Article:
International Creole Day celebrated St Lucian Style
The Colour of Creole Heritage
Lucia’s history is a multi-faceted one, beginning with the early Amerindian settlers and continuing through the conquest of the Europeans, the introduction of slaves from Africa, and the subsequent employment of indentured servants from India.
Each ethnic group brought with them a set of traditions and cultures that merged into ‘creole,’ and became the backbone of Saint Lucia’s heritage. Although distinctive to this particular island, we share similarities with other Creole ethnicities around the world including other Caribbean islands, New Orleans and even some areas in Africa. Throughout October, the world celebrates the diverse and colourful nature of Creole culture, culminating in International Creole Day, which this year is on Oct 26.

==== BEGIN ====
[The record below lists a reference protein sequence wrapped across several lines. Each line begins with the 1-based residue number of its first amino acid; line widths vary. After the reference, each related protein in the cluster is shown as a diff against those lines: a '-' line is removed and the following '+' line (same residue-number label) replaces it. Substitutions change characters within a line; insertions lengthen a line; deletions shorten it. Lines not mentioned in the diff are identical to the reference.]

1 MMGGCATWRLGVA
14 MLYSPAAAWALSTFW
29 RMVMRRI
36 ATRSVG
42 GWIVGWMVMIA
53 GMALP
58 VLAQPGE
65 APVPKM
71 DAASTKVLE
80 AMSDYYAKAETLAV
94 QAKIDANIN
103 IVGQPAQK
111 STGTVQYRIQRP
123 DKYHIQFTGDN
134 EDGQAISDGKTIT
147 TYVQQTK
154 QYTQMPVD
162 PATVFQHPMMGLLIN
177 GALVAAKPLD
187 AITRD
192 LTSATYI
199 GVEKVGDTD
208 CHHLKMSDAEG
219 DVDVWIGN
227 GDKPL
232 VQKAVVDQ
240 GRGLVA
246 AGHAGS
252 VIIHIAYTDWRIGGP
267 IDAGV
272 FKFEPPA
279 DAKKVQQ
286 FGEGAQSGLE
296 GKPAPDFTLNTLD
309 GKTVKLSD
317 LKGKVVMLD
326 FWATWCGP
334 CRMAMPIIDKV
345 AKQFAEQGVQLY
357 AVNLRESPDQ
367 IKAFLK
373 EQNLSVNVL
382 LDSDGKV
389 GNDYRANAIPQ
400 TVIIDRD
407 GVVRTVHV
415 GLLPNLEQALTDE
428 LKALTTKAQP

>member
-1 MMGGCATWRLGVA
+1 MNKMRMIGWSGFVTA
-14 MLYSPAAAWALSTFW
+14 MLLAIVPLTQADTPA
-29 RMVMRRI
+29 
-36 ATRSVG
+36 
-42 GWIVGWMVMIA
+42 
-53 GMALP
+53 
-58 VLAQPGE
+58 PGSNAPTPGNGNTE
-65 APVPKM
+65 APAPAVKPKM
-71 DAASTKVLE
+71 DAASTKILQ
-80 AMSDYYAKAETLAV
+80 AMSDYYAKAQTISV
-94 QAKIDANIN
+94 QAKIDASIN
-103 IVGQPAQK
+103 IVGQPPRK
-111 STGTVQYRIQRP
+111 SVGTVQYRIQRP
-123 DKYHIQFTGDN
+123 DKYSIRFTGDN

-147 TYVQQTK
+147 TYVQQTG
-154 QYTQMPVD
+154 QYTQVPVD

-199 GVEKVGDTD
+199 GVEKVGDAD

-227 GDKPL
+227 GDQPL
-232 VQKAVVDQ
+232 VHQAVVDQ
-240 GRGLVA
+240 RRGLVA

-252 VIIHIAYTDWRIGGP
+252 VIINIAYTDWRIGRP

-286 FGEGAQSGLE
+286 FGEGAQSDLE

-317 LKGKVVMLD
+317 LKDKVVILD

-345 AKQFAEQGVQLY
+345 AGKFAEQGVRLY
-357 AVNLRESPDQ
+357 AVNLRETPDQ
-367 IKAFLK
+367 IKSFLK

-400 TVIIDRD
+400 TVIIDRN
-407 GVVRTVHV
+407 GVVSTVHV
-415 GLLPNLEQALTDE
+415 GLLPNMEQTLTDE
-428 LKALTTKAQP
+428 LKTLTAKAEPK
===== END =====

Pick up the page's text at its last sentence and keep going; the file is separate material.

In Saint Lucian patois, the big day is known as “Jounen Kwéyòl” and activities are centered around designated communities which change from year to year. Each community adds their own particular flair to the events, but one thing is for sure – wherever it may be held, this favourite local festival focuses on Creole heritage, food and drink.
During Jounen Kwéyòl, you may think the only language being spoken is St. Lucian “patois”, but fear not – most Lucians speak patois as a second language, and only in the very rural areas do you find folks who still speak it exclusively.
Rameau Poleon: Saint Lucian Creole musician extraordinaire.